By Greg Popil
In 2005, Robert Rodriguez and Frank Miller teamed up to co-direct an adaptation of Miller’s graphic novel “Sin City” and created what many people felt was an evolution in film itself. Taking digital film and green-screen sets to their logical extreme, Rodriguez and Miller created a hard-R dream world, a neo-noir anthology of honorable thugs, corrupt villains, vigilante prostitutes and evil politicians, set in a city that looked every bit as exotic and hyper-real as Middle Earth or the planets of the Star Wars series. It was easy to imagine that you were glimpsing the very future of film.
Nine years removed from “Sin City’s” debut, that future has yet to materialize. A few movies, like the adaptation of Miller’s “300,” employed the mostly digital sets, but practical effects have been making a surprising comeback in recent years, as anyone who has been watching the sneak peeks at the new Star Wars movie can attest. As to the R-rated material, comic book movies, with Marvel leading the charge, have leaned towards family-friendly, PG-13 tales. “Sin City,” which looked so much like the wave of the future, has instead become an outlier.
Into that semi-analog, PG-13 world drops “Sin City: A Dame to Kill For,” Rodriguez and Miller’s long-delayed follow-up that now feels less like a sequel than a dirge, an alternately sad, angry, repulsive and awesome final trip back into Miller’s comic book dystopia. No one is saying this will be the final installment, of course, but the palpable lack of enthusiasm on the creators’ part doesn’t bode well. Like the previous film, “Dame” opens with a brief prologue that has very little to do with the rest of the movie, then splits into three hard-boiled tales of do-(semi) gooders taking on the city’s most powerful and corrupt, largely represented once again by Powers Boothe as Senator Roark.
The first story, featuring Joseph Gordon-Levitt as Johnny, a hotshot gambler with an unhealthy interest in beating Roark at poker, is the dullest of the three. Gordon-Levitt, a wonderfully naturalistic actor in his best roles, can’t handle the fifth-rate Phillip Marlowe clichés in Miller’s script (“Sin City’s where you go in with your eyes open…or you don’t come out at all.”), and the entire arc of his story amounts to nothing when it is revealed how little of a plan the supposedly smooth character had all along.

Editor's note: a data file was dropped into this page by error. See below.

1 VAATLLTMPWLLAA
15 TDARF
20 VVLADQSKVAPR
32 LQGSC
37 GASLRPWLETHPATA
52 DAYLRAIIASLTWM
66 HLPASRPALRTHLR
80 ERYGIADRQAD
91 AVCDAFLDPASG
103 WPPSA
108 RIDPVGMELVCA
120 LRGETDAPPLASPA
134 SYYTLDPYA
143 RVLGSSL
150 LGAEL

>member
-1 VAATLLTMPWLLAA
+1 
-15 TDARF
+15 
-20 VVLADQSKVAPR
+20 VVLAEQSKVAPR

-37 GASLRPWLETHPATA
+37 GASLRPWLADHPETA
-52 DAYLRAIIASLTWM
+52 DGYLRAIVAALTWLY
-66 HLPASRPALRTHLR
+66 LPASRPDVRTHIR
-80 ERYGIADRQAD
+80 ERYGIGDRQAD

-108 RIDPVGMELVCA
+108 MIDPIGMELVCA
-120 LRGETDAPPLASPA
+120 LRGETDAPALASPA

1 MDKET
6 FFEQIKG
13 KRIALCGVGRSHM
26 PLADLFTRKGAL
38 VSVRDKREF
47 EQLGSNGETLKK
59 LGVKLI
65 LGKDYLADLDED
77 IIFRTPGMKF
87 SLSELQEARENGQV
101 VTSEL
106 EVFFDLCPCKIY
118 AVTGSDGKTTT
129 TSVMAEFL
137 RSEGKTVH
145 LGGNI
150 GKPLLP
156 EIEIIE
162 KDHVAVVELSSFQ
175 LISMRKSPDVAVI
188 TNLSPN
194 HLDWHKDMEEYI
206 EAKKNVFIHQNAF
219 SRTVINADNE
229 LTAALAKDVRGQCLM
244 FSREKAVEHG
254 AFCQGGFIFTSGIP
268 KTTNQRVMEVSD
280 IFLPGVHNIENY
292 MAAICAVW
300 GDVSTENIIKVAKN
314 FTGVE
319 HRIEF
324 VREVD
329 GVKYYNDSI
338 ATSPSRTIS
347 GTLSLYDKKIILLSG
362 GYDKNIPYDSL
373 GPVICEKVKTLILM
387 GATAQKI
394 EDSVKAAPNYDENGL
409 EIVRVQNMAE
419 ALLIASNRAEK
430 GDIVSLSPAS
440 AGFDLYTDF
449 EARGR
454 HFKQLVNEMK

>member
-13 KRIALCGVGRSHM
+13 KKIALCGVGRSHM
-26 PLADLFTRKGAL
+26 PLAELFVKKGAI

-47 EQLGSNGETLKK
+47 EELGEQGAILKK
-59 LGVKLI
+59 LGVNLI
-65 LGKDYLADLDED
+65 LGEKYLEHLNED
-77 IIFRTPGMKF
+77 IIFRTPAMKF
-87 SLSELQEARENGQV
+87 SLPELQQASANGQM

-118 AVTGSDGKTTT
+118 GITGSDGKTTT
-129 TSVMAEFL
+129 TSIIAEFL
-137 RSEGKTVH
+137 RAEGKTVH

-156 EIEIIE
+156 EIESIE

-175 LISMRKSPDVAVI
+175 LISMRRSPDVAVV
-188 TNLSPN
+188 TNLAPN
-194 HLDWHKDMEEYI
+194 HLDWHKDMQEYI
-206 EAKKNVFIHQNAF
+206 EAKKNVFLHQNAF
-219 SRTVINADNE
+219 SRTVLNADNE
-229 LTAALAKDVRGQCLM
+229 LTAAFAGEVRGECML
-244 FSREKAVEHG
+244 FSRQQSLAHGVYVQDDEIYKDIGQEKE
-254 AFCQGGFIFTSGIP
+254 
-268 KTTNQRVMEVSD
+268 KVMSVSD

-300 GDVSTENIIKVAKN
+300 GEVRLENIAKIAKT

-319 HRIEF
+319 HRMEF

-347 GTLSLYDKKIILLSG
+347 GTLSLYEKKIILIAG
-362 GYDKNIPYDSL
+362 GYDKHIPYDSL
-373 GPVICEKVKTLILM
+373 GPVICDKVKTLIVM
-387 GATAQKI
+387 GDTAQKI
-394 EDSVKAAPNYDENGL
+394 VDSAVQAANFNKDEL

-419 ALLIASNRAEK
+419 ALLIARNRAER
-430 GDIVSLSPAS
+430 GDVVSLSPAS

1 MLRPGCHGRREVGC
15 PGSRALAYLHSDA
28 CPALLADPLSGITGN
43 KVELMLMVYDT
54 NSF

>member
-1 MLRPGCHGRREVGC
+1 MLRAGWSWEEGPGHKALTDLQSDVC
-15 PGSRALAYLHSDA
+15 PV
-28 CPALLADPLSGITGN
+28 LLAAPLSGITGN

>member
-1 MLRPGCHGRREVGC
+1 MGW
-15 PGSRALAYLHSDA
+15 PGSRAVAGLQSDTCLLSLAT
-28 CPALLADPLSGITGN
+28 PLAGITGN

As uninteresting as Johnny’s story is, at least it’s something we haven’t seen before: Johnny is the only major character not held over from the previous film. Every segment heavily features the homicidal yet strangely kind Marv (Mickey Rourke), despite his character having been killed in the previous film (this one is sort of a prequel, except everyone looks a lot older, which only adds to the confusion). For a movie that, as an ostensible anthology, could go anywhere and tell any number of stories, this is an unfortunately conservative attitude. In the second segment Marv teams up with Dwight McCarthy (Josh Brolin, ably taking over for Clive Owen) to help save Dwight’s ex flame (Eva Green) from her possibly sinister husband. Green’s character is the most loathsome element of the film, alternately a damsel desperately in need of a man’s help or an evil temptress, luring “good” men into her web to perform unspeakable acts. Miller’s attitude towards women could charitably be called unenlightened, and Green’s character represents the worst of this.
The best and final segment concerns Nancy (Jessica Alba), exotic dancer and survivor of a vicious assault in the first movie by Rourke’s son. She was saved by Detective Hartigan (Bruce Willis), and her survivor’s guilt has led her into a downward spiral of drinking, self-mutilation and plotting the murder of Roark to avenge Hartigan. Alba is the movie’s most pleasant surprise: never the best actress, she and Rodriguez have clearly built a rapport (this is their fifth movie together; the original “Sin City” was their first), and she clearly trusts Rodriguez enough to allow her character to go into some genuinely dark places. The overly stylized dialogue has the opposite effect on Alba as it does on Gordon-Levitt: he could easily out-act her in a vacuum, but her less natural line readings allow Miller’s whoppers to go down more smoothly.
A palpable sense of anger hangs over the film: no one other than Marv seems to be having much fun. Characters like Rosario Dawson’s prostitute vigilante seemed to be having the time of their lives in the first film: now they just seem to be going through the motions. Perhaps it’s the creators’ way of venting: Rodriguez’s once promising directing career has stagnated, and Miller’s reputation took a sharp turn off a cliff in recent years. Maybe in another decade they can take a return trip to Sin City, and recapture the sense of sick joy and discovery that made the original film such a blast.